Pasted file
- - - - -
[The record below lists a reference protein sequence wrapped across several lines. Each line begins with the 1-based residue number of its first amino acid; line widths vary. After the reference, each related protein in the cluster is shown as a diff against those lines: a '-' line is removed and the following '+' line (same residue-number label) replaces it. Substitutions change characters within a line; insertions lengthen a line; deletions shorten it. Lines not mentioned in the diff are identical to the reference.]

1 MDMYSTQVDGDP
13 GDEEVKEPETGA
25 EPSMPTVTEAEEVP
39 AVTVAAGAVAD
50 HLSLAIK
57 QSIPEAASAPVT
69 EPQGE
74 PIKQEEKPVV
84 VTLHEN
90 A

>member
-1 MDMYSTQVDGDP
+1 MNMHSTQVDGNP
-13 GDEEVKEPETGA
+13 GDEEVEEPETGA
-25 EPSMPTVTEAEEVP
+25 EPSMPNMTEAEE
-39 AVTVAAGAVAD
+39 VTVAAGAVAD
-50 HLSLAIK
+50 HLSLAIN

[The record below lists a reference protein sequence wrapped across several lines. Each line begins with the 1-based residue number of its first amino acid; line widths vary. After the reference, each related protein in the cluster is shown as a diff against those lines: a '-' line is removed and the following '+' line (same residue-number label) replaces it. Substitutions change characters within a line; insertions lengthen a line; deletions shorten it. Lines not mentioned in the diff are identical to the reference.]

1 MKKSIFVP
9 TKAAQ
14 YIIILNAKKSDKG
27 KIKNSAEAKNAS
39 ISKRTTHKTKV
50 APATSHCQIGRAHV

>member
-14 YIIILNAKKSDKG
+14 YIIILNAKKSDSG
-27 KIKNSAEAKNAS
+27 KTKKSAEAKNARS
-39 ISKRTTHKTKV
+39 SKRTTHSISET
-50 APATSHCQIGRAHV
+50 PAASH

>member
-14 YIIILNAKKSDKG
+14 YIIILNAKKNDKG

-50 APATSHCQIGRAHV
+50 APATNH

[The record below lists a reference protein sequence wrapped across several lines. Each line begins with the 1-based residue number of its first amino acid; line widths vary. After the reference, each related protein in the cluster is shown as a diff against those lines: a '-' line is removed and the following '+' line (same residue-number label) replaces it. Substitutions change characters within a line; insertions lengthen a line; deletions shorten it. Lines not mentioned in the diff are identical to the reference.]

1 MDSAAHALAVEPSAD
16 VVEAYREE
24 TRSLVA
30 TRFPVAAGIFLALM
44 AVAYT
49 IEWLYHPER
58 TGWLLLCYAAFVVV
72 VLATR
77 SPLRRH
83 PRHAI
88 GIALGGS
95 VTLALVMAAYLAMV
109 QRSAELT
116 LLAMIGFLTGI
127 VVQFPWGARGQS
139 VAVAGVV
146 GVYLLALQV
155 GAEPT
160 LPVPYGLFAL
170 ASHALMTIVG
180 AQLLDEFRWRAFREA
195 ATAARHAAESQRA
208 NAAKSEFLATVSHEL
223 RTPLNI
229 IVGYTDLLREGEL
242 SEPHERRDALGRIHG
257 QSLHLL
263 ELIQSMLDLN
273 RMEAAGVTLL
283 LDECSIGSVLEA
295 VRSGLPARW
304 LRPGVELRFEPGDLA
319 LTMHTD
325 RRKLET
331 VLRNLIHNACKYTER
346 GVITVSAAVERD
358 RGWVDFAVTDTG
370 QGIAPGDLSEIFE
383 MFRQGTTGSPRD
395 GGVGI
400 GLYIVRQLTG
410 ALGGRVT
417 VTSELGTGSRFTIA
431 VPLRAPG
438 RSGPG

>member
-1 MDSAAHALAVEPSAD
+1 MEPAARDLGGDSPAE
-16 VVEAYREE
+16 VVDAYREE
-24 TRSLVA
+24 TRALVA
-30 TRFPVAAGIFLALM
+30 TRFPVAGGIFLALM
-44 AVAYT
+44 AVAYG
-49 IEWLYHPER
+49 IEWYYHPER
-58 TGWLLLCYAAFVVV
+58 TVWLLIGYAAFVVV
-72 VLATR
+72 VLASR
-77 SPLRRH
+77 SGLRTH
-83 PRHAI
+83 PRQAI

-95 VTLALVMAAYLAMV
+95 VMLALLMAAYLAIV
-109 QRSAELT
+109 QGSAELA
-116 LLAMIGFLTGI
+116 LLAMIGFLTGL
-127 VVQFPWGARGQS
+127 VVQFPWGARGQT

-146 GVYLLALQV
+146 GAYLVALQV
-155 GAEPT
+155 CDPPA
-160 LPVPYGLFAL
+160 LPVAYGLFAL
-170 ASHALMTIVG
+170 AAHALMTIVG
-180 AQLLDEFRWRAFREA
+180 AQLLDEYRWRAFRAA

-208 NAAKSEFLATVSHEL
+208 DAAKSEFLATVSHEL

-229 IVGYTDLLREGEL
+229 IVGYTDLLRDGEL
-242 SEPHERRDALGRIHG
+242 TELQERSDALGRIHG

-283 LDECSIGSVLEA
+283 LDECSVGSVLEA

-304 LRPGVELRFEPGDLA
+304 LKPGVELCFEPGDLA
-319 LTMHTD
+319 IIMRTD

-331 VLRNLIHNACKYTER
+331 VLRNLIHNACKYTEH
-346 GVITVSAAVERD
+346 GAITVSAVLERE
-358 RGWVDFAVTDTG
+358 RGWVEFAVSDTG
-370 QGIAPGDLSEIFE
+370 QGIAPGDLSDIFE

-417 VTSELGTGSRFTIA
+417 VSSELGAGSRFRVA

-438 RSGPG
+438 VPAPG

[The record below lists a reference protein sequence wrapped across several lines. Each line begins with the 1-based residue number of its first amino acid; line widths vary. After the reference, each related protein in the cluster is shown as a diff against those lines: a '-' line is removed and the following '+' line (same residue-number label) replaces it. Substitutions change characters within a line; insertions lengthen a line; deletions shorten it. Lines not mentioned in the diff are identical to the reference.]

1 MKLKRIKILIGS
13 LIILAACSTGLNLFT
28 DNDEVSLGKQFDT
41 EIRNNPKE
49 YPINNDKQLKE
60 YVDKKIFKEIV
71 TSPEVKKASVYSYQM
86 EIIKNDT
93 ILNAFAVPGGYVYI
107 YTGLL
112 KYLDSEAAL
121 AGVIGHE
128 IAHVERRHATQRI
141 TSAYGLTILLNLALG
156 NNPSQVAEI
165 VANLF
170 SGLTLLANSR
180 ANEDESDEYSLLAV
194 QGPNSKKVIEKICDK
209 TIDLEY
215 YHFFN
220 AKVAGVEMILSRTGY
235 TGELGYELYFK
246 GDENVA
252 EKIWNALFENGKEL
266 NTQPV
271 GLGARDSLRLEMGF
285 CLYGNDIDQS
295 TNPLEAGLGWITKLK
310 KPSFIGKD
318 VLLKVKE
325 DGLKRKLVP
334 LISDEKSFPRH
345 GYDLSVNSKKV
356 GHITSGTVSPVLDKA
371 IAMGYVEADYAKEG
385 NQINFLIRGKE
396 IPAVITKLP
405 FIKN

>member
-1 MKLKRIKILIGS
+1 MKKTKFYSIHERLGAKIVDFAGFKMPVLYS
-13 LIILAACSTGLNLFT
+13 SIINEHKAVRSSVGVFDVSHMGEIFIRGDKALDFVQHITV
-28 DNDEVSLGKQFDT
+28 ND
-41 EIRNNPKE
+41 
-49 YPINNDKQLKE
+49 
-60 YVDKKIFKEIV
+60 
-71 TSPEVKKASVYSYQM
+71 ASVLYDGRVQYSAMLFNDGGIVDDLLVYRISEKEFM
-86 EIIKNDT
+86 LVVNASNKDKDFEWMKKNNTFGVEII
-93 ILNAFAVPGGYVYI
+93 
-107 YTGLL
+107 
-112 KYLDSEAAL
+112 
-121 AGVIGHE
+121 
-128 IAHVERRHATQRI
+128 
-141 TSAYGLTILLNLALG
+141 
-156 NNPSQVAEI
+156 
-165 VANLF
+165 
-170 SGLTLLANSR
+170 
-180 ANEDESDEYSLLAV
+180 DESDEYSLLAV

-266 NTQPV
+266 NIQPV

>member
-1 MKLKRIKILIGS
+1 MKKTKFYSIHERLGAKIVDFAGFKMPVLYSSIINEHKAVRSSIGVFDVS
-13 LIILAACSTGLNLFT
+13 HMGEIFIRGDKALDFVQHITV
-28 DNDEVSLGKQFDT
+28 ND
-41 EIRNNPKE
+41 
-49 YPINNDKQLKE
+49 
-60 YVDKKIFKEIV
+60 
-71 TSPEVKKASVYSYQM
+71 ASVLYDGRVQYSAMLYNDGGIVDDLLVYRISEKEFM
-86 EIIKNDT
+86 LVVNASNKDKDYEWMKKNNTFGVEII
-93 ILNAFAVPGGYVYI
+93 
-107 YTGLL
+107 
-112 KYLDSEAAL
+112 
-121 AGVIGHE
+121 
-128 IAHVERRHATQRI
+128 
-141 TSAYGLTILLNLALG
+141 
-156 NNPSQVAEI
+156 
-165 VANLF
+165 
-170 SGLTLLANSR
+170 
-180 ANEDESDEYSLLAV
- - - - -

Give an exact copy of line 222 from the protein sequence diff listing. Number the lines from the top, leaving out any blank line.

-156 NNPSQVAEI